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'Grandma Uber' Helps Women Get Home Safely After A Fun Night Out

“It’s every young woman’s right to have fun, be young and enjoy life.”

This Australian grandma is truly driven to protect other women. 

Kathy Raydings, affectionately known as “Grandma Uber,” drives for the transportation service while carrying out her important personal mission of keeping women safe. 

The 57-year-old, who’s been driving with the company for several months, explained that she wants to help women in Brisbane have a fun night out without having to worry about danger. 

“It’s every young woman’s right to have fun, be young and enjoy life,” Raydings, who picks up about 480-500 male and female passengers a week, told ABC News. “This should be possible for them without the risk of deviant, ill-intentioned drivers taking advantage of their youth and intoxicated state in a negative way.” 

Uber itself has made headlines in the past with regard to sexual violence. The company told BuzzFeed News that between December 2012 and August 2015, its drivers received five claims of rape, and 170 claims of sexual assault.

In order to connect with women in need of a ride and make sure they have a safe ride home, Raydings shares her driving schedule as well as her contact details on her Facebook page. And not only are passengers guaranteed a safe ride, but they’re also treated to sweets, beverages, and other homemade goodies, 7 News Brisbane points out. Of course, riders can also dish about the latest in their lives without judgment.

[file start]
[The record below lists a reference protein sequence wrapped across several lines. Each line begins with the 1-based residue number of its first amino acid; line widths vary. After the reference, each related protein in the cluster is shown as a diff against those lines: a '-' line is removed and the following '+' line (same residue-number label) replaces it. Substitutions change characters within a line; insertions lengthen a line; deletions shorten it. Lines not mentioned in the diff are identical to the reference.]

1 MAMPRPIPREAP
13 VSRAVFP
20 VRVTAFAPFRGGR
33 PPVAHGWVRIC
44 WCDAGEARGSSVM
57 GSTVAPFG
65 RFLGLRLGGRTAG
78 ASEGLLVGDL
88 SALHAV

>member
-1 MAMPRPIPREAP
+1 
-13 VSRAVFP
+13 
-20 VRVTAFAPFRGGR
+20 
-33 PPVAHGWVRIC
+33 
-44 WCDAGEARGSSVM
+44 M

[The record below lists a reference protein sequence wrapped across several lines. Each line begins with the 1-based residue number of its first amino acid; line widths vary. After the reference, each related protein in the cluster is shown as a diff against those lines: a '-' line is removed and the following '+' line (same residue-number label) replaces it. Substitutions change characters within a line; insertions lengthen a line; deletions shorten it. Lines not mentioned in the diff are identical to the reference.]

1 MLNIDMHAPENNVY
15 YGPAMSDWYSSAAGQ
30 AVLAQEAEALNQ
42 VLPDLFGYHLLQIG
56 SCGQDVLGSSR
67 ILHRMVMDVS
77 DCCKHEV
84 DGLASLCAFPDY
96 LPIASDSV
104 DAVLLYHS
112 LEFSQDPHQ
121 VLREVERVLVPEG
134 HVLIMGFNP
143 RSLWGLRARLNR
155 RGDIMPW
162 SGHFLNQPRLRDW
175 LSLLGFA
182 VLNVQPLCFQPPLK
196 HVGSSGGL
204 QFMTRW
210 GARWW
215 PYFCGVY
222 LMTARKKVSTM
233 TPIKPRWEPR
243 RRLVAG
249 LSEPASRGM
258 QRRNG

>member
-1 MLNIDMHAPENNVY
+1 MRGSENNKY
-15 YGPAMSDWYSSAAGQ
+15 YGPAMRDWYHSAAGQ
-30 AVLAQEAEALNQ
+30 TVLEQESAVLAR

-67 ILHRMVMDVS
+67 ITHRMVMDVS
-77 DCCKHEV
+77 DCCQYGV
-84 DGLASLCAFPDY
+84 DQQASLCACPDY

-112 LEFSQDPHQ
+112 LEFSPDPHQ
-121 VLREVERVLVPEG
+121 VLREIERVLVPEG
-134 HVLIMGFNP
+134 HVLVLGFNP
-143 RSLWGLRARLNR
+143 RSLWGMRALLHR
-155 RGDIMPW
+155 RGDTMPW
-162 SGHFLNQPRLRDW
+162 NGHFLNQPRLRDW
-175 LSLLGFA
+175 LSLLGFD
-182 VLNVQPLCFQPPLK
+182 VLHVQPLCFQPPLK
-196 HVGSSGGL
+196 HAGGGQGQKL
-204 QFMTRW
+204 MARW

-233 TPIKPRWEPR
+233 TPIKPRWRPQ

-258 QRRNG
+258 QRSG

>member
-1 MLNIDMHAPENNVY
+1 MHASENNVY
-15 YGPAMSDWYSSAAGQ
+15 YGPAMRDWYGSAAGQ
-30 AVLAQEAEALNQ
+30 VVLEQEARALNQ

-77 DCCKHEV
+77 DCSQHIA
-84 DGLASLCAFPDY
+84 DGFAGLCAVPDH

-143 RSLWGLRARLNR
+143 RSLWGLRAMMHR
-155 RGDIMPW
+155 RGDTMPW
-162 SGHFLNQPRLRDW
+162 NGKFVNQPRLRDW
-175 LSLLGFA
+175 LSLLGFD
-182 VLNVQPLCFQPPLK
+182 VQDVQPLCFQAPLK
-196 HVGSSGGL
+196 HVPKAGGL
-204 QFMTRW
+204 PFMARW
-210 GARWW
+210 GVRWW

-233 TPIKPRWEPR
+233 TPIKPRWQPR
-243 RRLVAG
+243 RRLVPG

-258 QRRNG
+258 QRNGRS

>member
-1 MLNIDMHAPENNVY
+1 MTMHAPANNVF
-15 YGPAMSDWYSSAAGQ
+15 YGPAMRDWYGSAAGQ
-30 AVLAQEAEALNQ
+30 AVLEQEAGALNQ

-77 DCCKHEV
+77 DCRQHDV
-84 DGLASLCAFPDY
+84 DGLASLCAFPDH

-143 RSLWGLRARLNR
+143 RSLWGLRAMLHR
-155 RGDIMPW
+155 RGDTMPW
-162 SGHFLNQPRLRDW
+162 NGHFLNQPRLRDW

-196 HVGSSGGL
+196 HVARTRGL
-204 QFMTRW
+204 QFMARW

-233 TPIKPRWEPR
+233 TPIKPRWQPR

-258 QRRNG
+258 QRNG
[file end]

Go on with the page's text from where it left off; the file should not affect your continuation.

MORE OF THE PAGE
“Passengers can sit on their ride home and talk about their boy problems like she’s their grandma,” passenger Amy O’Farrell told 9news.com.au.

While the riders have a fun time while staying away from danger, Raydings, who initially started driving following a work accident that led her to leave her previous job, told ABC News that she definitely benefits from the experience as well. 

“I go to bed at night knowing that I am making some small, positive difference to these girls’ lives,” she told the outlet. “It’s the best feeling in the whole world.”

Since starting her Uber gig, the driver’s safety-focused rides have picked up quite a bit of attention ― so much so that Raydings has begun recruiting others to join her mission and help get girls back home safe. 

“They’ll obviously need to get their Uber approval and credentials, but then drive under the Grandma Uber banner and logo,” she told HuffPost Australia. “We’ll dress up their cars with stickers so the girls will recognize that it’s another Grandma Uber.”

Editor’s Note: The Huffington Post’s Co-Founder Arianna Huffington is a member of Uber’s board of directors, and has recused herself from any involvement in the site’s coverage of the company. 

HuffPost

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